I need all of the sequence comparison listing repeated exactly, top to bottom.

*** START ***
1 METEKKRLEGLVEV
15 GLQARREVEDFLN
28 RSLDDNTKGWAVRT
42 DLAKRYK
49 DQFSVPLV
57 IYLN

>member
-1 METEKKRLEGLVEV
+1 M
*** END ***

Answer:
1 METEKKRLEGLVEV
15 GLQARREVEDFLN
28 RSLDDNTKGWAVRT
42 DLAKRYK
49 DQFSVPLV
57 IYLN

>member
-1 METEKKRLEGLVEV
+1 M